Article written by  Olivier Laquinte

Not only will there be a before and after COVID-19, but the crisis we are going through gives rise to a host of “turning points” in history. With this in mind, you can circle April 10, 2020 in your calendar as an important date.

Why? Our governments have made it clear that there will be no return to “normal” before a vaccine. It wasn’t the first time we heard this, but it was the first time that there had been talk of a possible resumption of economic activities following weeks of containment.

For business leaders, there are two messages to decode. The first is that certain sectors of the economy will be given the green light to restart soon. It’s good news. The second is heavier with meaning and consequences. The sustainable economic recovery will take months. The main condition for this sustainable and lasting recovery will be the availability of a vaccine.

Because we will all have to operate in an uncertain environment for several months, the control phase of the crisis now becomes even more important. What should we do to adapt during this period? Three things:

  1. Analyze our business model and the identify which modifications we can make to it. Think about distribution channels, market segments, products and services, partnerships, etc. Everything should be subject to adjustment. Nothing is untouchable.
  2. Define a transformation roadmap that will allow you to identify and prioritize your actions based on organizational / human changes, adjustments to your processes, and technological changes that you must make.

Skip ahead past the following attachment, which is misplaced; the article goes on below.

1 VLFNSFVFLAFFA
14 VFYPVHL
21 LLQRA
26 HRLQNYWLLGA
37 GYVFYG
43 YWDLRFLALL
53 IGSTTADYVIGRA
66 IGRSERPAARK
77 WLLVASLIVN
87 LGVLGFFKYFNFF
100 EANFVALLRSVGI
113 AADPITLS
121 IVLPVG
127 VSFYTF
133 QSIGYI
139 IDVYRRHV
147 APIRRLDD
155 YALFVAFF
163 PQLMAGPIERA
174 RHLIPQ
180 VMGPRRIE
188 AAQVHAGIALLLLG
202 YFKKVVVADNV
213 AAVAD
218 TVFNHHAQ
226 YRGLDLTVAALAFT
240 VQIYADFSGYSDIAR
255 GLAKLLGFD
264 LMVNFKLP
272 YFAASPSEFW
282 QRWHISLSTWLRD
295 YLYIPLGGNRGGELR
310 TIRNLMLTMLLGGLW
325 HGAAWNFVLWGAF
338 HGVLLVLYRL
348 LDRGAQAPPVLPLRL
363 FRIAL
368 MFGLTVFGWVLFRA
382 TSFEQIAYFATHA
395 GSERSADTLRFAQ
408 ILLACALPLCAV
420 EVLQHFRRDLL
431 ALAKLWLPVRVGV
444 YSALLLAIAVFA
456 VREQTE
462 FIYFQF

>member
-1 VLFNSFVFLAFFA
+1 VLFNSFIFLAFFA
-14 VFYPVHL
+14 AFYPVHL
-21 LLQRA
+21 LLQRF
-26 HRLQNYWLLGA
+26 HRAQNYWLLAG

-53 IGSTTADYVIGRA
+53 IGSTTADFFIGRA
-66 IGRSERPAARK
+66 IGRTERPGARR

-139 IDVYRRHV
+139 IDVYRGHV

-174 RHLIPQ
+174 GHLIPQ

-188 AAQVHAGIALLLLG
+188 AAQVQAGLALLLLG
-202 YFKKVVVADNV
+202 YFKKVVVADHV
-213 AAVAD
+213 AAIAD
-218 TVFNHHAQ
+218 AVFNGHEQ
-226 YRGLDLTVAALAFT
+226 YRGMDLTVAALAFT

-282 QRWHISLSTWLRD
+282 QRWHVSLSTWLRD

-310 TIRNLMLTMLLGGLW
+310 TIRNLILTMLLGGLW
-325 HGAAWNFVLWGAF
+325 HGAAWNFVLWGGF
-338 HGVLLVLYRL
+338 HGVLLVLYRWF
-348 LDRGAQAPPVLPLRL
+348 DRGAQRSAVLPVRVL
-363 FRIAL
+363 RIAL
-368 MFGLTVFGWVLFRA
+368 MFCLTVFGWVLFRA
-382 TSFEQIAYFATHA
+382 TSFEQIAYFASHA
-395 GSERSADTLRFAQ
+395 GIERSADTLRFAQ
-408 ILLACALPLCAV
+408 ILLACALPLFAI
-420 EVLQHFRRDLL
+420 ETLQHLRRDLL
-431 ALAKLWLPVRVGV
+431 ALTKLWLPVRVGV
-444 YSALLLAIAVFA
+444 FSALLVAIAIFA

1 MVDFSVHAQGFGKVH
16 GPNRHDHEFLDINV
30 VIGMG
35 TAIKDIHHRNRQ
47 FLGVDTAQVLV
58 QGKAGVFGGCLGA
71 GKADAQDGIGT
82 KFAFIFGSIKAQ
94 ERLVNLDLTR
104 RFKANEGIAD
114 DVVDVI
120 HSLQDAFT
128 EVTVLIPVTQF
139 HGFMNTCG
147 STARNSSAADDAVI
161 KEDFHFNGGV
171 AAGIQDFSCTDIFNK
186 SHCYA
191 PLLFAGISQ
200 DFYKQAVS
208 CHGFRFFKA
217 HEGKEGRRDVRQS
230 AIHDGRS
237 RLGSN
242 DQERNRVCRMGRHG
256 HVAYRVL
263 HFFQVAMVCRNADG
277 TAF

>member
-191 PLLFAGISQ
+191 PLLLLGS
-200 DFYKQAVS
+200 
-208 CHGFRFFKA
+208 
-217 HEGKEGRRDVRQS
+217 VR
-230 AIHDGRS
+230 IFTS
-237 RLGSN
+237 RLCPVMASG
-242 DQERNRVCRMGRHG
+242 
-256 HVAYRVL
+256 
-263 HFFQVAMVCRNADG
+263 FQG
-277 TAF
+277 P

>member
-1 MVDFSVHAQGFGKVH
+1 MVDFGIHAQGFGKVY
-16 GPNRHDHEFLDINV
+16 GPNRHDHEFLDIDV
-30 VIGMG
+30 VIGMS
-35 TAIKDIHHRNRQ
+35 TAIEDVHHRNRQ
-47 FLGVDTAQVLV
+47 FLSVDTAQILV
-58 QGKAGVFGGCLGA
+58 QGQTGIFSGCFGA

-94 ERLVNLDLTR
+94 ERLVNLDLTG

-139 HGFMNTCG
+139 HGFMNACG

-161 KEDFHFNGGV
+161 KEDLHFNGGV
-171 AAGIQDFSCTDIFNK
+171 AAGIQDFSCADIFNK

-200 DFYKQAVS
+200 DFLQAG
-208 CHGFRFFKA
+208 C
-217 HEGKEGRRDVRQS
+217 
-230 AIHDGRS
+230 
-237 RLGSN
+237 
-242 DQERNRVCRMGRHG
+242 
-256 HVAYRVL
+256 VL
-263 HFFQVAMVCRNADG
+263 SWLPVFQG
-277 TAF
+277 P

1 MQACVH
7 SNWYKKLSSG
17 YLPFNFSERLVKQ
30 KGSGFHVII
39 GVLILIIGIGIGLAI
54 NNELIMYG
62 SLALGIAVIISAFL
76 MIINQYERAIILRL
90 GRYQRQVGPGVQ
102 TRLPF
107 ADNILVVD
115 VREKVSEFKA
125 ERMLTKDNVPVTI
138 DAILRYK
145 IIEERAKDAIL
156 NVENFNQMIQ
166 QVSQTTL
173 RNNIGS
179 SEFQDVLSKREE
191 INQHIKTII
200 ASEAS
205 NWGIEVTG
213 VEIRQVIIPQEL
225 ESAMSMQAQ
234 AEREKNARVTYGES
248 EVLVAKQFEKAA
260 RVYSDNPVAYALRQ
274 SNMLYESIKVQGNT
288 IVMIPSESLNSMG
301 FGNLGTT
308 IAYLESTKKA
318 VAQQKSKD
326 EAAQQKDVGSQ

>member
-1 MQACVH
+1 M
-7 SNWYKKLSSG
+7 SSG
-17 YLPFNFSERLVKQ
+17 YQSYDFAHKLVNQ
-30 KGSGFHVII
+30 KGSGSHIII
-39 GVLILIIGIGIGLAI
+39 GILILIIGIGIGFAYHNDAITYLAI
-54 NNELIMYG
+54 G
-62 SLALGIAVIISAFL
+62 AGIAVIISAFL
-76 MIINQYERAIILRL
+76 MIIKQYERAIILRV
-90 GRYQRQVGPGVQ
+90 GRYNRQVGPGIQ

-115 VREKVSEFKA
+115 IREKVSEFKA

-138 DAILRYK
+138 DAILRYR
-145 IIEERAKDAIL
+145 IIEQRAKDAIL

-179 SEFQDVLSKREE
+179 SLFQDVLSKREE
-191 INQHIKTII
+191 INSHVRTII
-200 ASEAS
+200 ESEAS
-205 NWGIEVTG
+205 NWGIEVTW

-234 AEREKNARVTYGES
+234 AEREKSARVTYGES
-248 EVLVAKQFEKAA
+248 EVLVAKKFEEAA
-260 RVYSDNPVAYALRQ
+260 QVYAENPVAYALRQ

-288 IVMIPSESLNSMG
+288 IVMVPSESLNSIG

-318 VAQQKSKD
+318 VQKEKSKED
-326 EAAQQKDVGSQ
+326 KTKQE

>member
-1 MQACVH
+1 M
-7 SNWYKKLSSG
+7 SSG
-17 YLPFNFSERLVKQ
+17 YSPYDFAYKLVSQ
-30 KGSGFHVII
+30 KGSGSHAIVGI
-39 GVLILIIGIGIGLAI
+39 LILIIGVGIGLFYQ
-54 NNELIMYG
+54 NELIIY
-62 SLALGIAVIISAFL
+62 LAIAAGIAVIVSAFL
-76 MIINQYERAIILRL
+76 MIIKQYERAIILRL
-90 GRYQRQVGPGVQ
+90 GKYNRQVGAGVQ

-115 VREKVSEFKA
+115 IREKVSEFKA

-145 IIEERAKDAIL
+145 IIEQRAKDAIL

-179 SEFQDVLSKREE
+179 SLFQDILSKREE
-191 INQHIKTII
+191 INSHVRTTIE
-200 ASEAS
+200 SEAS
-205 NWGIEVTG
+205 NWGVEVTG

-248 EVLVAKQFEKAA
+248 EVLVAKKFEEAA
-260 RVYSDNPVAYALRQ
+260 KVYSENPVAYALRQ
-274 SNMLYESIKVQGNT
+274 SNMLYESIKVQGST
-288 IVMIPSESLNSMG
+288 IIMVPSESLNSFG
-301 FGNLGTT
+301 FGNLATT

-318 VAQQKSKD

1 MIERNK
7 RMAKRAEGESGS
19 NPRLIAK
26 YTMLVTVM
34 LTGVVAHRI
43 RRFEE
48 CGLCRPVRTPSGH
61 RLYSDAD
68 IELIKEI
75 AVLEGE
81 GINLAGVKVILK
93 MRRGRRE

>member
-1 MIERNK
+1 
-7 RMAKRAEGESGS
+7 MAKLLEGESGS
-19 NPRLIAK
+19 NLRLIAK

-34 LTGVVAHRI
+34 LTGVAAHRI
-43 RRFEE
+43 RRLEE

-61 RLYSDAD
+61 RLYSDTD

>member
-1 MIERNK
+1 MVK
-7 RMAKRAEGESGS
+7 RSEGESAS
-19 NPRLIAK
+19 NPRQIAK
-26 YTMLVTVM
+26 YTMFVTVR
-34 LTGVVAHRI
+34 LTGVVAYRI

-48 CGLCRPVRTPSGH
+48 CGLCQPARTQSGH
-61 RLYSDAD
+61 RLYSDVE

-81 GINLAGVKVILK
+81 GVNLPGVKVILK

3. Adopt agile management principles … you have no choice. In times of instability, you need to make sure you can adjust to the upheavals that your ecosystem will undergo.

Some agree that the wave of contagion we are currently experiencing is only the first. Like earthquakes which are followed by aftershocks, we can expect new outbreaks of contagion in the coming months, especially in the fall. The following graph, by Ashley Tchute epidemiologist for the health care system in Ontario, demonstrates this phenomenon.

I would add that we must also adopt an open door policy in the face of the crisis. You need to communicate more with the stakeholders in your ecosystem: your employees, your customers, your suppliers, and even your competitors.

No one has ever faced such a situation. We are facing a health and economic crisis and, in a few months, it is a safe bet that our governments will face a financial crisis. As business people, collective intelligence and teamwork are our best weapons against this threat.